The Salaf differed concerning fasting in Rajab. ʿUmar b. al-Khaṭṭāb would prevent people from fasting in Rajab saying, ‘The People of Jāhiliyyah would revere Rajab, but when Islām came this was abandoned.’[11] There are also narrations from ʿĀʾishah who, when asked about fasting in Rajab said, ‘If you want to fast, fast in Shaʿbān.’[12]

Some of the Salaf disliked particularising Rajab for fasting or treating it like it was Ramaḍān as reported from Abū Bakra and others. Ibn ʿAbbās, Ibn ʿUmar and others were of the view that a person should fast but not the entire month, and this was also the view of Imām Aḥmad – unless, that is, they were those who fasted through the whole year. A number of scholars were of the opinion that it was not disliked to fast in Rajab so long as the month was not particularised for fasting and a person fasted in another month alongside it.

Perhaps one could say that it is safer to start fasting in Rajab in the way encouraged for other months such as fasting on Mondays and Thursdays, or the middle three days of the month. Or one could say that a person may fast in Rajab since it is one of the Sacred Months, but not for the entire month, as well as fasting in other months alongside it. This would then serve as preparation for the blessed month of Ramaḍān. Allāh knows best.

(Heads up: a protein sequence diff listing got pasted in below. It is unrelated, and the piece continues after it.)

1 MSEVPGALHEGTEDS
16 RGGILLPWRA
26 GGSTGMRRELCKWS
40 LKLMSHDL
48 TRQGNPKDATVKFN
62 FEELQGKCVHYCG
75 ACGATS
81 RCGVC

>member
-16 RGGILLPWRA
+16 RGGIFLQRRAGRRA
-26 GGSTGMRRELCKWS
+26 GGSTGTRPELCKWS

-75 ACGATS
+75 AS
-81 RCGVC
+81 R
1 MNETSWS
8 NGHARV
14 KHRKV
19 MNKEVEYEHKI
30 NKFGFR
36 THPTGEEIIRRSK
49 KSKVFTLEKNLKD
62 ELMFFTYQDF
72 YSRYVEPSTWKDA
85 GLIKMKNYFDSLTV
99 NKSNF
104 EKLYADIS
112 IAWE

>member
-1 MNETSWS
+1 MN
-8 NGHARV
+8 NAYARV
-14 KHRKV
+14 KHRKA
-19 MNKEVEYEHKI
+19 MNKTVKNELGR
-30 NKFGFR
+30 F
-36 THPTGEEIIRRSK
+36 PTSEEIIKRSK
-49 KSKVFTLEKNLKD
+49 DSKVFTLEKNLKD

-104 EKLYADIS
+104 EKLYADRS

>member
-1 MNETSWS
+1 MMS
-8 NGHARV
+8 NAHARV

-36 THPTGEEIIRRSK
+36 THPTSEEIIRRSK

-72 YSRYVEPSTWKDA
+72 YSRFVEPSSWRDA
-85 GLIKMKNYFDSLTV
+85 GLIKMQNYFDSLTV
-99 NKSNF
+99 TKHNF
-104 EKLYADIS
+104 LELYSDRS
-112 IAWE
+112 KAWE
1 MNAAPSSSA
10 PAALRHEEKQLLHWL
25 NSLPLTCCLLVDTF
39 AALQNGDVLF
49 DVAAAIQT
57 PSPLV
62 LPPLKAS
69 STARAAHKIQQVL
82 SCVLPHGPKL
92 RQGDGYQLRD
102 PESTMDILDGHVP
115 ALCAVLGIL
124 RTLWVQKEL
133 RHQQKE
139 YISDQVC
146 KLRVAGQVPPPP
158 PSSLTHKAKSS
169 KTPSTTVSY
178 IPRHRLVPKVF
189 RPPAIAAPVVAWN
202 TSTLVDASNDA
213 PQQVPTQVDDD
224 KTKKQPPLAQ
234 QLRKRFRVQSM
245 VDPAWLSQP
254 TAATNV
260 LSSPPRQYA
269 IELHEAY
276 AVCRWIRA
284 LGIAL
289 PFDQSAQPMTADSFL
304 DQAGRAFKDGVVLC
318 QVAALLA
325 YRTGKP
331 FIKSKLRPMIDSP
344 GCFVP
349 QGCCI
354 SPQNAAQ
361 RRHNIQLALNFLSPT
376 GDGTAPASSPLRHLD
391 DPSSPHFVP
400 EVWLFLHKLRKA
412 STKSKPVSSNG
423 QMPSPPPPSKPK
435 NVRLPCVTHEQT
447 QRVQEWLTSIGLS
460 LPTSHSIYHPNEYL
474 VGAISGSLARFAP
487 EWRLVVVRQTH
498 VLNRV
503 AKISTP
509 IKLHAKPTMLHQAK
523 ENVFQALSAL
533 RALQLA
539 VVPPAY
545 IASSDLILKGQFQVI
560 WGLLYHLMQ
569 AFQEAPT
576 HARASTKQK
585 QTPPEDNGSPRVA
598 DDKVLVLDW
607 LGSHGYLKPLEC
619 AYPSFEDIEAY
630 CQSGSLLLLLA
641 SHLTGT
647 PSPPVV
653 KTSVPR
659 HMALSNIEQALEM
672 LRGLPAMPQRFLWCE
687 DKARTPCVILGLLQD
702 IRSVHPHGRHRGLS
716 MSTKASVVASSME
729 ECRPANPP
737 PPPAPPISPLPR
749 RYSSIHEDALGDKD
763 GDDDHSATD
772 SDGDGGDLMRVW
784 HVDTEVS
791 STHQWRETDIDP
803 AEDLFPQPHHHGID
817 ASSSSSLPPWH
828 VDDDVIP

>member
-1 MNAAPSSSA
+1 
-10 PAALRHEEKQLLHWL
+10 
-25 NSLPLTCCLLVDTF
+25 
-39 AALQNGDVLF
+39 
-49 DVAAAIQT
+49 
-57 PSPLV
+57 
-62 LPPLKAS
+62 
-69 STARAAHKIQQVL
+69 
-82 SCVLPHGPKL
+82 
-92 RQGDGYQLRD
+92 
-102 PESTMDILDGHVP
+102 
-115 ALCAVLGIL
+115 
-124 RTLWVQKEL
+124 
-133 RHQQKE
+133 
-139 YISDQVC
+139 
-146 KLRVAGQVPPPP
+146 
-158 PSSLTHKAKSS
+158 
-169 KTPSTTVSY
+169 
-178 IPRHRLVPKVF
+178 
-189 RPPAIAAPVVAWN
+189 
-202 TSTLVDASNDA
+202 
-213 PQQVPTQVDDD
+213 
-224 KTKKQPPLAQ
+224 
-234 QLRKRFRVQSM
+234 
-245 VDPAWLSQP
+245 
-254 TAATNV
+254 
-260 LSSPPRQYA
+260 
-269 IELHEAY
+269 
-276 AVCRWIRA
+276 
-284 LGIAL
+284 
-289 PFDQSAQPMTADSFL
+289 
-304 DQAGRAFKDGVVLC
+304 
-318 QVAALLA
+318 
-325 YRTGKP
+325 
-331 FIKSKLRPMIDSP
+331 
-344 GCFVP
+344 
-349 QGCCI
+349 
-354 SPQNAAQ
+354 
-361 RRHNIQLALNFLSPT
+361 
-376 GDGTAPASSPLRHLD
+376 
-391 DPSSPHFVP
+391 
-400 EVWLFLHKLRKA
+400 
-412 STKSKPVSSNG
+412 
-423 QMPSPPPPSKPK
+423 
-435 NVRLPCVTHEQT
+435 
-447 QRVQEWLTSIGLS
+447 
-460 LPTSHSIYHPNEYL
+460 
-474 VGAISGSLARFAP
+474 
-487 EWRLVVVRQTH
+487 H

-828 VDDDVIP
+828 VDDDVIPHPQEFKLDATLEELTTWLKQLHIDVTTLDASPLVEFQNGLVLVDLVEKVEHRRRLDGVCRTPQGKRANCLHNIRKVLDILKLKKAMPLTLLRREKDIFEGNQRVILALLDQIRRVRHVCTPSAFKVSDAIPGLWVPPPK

Finally we should note that there is nothing authentic reported concerning giving Zakāh in Rajab specifically. There is nothing authentic proving that the Prophet (SAW) was born in this month, as some have claimed. There is nothing authentic to prove that the Night’s Journey (al-Isrāʾ wa’l-Miʿrāj) happened in this month on the night of the 27th. There is nothing authentic concerning any special prayers that should be said during this month. And there is nothing authentic indicating a greater virtue of visiting graves during this month.

Allāh, bless us in Rajab and Shaʿbān, and allow us to reach Ramaḍān. Ameen

And Allāh knows best.


[1] al-Tawbah 9:36

[2] It was called Rajab of Muḍar because the tribe of Muḍar refused to tamper with its timing, unlike the rest of the Arabs who would change the order of months depending on whether they were in a state of war or not

[3] Bukhārī #4662, Muslim #1679

[4] Ibn Rajab, Laṭāʾif al-Maʿārif pg. 292

[5] Ibn Rajab, Laṭāʾif al-Maʿārif pg. 286

[6] Aḥmad #2346, Bazzār #6496 with a ḍaʿīf isnād

[7] Abū Dāwūd #2428, Ibn Mājah #1741, Aḥmad #20323 with a ḍaʿīf isnād

[8] Ibn Taymiyyah, Majmūʿ al-Fatāwā 25:290-292

[9] Ibn al-Qayyim, al-Manār al-Munīf, pg. 84

[10] Ibn Ḥajr, Tabyīn al-ʿAjab bi mā Warada fī Faḍl Rajab, pg. 11

[11] Ibn Abī Shaybah #9758 – ṣaḥīḥ

[12] ʿAbdu’l-Razzāq #7858